I suspected ahead of time that I would receive all sorts of help on the way so I decided to bring a gift to give of my own. I had 5000 postcards printed out with my picture on the front, overlapped on the famous Hokksai print of an enormous tsunami crashing over a few thin canoes with Mt. Fuji in the distance. In English and Japanese is written, “Kintaro Walks Japan.” On the reverse is a map of Japan where I would mark the path I had walked up until the moment of giving the card. I would X my goal, sign and date it, and hand the card over, using the custom “two hands and a bow” technique. “Kintaro Kards,” as I would call them, became in a sense “Kintaro Kurrency.” The exchange rate varied from person to person, ranging from a cute giggle, to a glowing smile, to a piece of lunchbox candy, to dinner or a place to stay, and even, as in one case, $150, (which to a money-tight traveler amounts to about 15,000 normal life dollars).

The second island to cross was Shikoku and unless I wanted to swim 15 miles I had to take a ferry to get there. That was when the cherry trees began to bloom and scatter the hillsides with little pink firework-like flowers. The “Blossom Front” as it is referred to, sweeps from south to north and lasts about a week in each place. During that week the parks in the area fill with crowds of picnickers who sprawl out after work to drink potato wine and sake under the flowering trees. My original intent was to follow the ‘front’ as it moved up the country, but unless I had motorcycle wheels for legs it wasn’t going to happen. Ayumi flew down to be with me during this special time and we walked park to park, enjoying the festivities in each little town. If you are wondering where to travel next March/April, go to Japan and follow the cherry blossoms. You will meet hundreds of amazing people who will be delighted to share with you their BBQ, booze, and blanket space. I was sad when the flowers started falling, until I realized that they were replaced with brilliant green leaves that are just as beautiful.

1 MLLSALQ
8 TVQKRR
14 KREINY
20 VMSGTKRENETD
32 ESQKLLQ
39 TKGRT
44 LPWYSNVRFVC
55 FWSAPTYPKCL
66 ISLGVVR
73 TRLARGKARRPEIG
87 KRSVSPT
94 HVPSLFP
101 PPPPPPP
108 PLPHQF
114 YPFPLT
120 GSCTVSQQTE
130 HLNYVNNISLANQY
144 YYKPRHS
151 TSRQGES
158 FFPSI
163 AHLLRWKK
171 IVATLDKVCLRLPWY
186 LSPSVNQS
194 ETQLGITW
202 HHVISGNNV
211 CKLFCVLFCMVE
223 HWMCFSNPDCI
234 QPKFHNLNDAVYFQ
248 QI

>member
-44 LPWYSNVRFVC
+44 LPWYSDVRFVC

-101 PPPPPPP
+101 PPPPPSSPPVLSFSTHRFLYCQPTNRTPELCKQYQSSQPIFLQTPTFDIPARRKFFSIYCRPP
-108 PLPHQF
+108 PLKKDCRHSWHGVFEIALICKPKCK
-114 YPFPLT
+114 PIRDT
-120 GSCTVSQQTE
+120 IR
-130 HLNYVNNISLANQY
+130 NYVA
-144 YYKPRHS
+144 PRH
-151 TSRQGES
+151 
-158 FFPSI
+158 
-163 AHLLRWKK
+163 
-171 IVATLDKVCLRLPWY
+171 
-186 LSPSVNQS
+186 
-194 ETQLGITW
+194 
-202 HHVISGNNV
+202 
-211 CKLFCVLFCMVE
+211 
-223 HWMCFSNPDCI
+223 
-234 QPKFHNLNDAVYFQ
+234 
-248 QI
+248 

Until Shikoku I had slept in all sorts of places: parks, shrines, bus stops, beaches, even an old karaoke room. It wasn’t long though until I discovered the magic of ‘the homestay.’ There is an old tradition of peace walkers wandering through ancient Japan who were often put up for the night by a local. Although the tradition is not as widely practiced today, the sentiment continues. I was walking next to a river when a man with his dog asked where I was headed. My Japanese was getting a bit better and I was able to explain to him my purpose. I handed him a Kintaro Kard, he enthusiastically handed me $10, and I continued on my way. Later that night I was writing in my journal by the river when I heard my name being yelled in the night wind. “Going crazy already, are yah ol’ Kintaro?” I muttered. But I heard it again, looked up, and there was the man with his dog, and the rest of his family, searching the area by flashlight. His son spoke a little English and explained that they had been looking for me for over two hours. They urged me to stay at their house, which I happily did. Mr. Nakagawa’s wife brought out the sushi and a bottle of sake that looked like it had been waiting for a special occasion. I was not keen to drink while on the road, but it would have been rude not to. Mr. Nakagawa stared at me and smiled as we ate. Our conversation consisted mostly of looking at each other and giggling in wonder. Mrs. Nakagawa prepared my futon in the guest room, which also housed the grandparent’s ashes. Two black and white portraits of the grandparents hung above, tilted down, making it seem as though they were leering at me. The golden shrine was lit with candles that flickered as I closed my eyes. I would spend many more nights in rooms like this, and this was just the beginning.

May I supersize that for you
“May I supersize that for you?”